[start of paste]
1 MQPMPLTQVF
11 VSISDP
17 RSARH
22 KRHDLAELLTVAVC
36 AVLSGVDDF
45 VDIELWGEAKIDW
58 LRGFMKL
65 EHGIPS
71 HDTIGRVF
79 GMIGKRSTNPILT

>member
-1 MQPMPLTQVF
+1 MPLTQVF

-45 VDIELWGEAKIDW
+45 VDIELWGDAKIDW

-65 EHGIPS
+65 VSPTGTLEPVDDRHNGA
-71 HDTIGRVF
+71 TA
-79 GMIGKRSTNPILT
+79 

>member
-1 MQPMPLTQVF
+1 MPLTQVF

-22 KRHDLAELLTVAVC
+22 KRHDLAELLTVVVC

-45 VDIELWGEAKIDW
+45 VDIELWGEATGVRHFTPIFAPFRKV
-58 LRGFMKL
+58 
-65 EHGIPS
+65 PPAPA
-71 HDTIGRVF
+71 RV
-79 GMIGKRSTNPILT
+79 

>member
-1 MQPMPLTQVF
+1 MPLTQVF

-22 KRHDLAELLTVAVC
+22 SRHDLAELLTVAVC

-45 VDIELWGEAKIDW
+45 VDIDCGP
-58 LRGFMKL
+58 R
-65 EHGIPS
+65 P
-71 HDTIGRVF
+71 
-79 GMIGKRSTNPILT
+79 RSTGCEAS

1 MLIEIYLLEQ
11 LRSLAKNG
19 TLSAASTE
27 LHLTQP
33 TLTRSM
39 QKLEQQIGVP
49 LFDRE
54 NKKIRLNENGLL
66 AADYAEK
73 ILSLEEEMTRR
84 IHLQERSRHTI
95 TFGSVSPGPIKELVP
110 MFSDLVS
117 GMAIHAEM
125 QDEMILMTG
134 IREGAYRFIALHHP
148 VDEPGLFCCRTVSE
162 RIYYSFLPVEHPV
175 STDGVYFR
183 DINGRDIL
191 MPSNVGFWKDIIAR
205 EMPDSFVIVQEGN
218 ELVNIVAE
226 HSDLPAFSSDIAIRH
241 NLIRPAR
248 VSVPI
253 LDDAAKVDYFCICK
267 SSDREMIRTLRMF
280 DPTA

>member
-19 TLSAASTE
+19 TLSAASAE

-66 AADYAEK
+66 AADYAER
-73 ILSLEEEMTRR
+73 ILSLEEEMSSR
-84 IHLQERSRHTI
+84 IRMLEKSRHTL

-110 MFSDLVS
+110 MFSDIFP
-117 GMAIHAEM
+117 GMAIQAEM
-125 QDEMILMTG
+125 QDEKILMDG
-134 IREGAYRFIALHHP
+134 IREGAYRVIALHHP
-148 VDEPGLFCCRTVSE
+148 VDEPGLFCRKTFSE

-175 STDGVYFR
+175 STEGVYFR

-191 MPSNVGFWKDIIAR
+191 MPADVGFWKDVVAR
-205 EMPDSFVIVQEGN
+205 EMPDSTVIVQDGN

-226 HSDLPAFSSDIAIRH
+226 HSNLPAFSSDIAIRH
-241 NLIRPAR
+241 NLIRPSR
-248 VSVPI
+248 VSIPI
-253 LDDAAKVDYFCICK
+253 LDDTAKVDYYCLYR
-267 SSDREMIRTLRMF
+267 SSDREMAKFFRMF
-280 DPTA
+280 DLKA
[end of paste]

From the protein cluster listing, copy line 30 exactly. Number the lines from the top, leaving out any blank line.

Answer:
+58 